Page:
Archive for May 29th, 2016

Weekly roundup 29 May 2016

Followups: From 22-May-2016

  • Ephemeral art – my thanks to Jane for the link to Shona Wilson. The video on the Impossibility of Nature is a great insight on Shona’s approach, including the quest for small things; the imperfect, fragile, time and history; the reinvention of objects and transformational use of materials; archetypal versus individual; becoming present; transience and resilience…
  • Chiharu Shiota’s Conscious Sleep. After writing about Shiota and Duchamp’s Sixteen Miles of String I’ve found a lot more about the use of string in contemporary art at http://www.modernedition.com/art-articles/string/string-art-history.html. Fascinating.
  • Façade Exhibition – see post 22-May-2016.

    Lecture: Mark Ledbury, The Wallace Collection (part of the AGNSW Collectors & Collections series).
    I have clear if disjointed memories of visiting the Wallace Collection a number of times in the early 1980s – 25 January 1983 was one visit, evidenced by a note in the catalogue of ceramics still on my bookshelves. Then it was a jewel hidden behind the bustle and lights of Oxford Street, slightly dusty, in memory full of delights but empty of people, my own little secret, a mix of elaborate decorative arts, corridors of armour, and amazing paintings, some straying into chocolate box territory.

    Apparently now it is beautifully refurbished, entirely polished, a darling venue of fashionistas, still full of amazing works, still a jewel but altogether Discovered. So memory and time betray us.

    In compensation, Mark Ledbury is an entertaining speaker and it was fascinating to learn about the complex non-dynasty and the accidents of fortune which led to this collection – works which shall always be together, unmixed with other works of art.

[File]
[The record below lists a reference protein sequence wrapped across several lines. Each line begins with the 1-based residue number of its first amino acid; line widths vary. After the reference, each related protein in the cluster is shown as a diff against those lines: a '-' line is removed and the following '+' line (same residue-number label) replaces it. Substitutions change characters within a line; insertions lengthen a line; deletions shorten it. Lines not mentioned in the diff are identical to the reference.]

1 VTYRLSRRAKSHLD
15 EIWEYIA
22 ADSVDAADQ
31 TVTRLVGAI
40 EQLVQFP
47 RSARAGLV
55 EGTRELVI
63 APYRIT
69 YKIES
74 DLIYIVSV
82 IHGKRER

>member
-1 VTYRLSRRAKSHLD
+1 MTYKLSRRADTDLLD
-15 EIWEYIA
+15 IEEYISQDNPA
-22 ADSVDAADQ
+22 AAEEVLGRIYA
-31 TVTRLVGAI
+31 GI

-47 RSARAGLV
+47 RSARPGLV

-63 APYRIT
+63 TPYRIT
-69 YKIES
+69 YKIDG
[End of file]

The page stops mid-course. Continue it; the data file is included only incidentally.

Reading:
    Markus Brüderlin (2013) “Introduction to the Exhibition: The birth of abstraction from the spirit of the textile and the conquest of the fabric space” In Kunstmuseum Wolfsburg Art & Textiles: Fabric as material and concept in modern art from Klimt to the present Art & Textiles Ostfildern: Hatje Cantz Verlag.

    This book was published in conjunction with an exhibition of the same name 2013-2014. I’d love to have seen the exhibition. The book is challenging reading so far, reinforcing some concepts for me, introducing a lot more new. My thinking is all fragments.

    One thing that struck me – a topological view of weaving. The impact on space of folding fabric was illustrated with Matisse, Liseuse au gueridon. Folding. Inside and outside. Form following material. What could be done with that idea?

    I pulled out some 190 gsm kraft paper and some decorated paper. Quick weaving, but still followed “rules” – plain weave, the same side of the paper showing.
    22/5 Flat, then an initial attempt at dimension.


    23/5 Wove through plastic horsehair, then accentuated the folding.

    Then later there was mention of the orthogonal structure of fabric, and a link to work by Agnes Martin amongst others. This seems at odds to the folding point, the rigidity of right angles. Rosalind Krauss and her paper on the grid was mentioned – I tracked it down (link) but need to do more than a skim read. She claims the grid “incapable of development”, but even if it were true that seems to me limited to a grid fixed – stretched on a frame or otherwise. Plain weave, the complete grid, is the strongest and least flexible of weave structures, all else being equal, but it can still drape, the orthogonal structure moving in three dimensions.

    “Contact relics” is a term I hadn’t used before. In the book an example was the veil of Veronica. This made me think of the power of old clothes – smell, shape, memory trigger – the advantage of the almost automatic human connection/dimension of textile.

    1&20 project
    Claire’s post is here.

    This week she brought in a small, beautifully observed and shaded pencil sketch of a pearl ring. I brought in an A4 felt-tip pen oddity based on a potato masher.
    20160524

    Late on Sunday: Another exhibition and lecture today – more on that next post.


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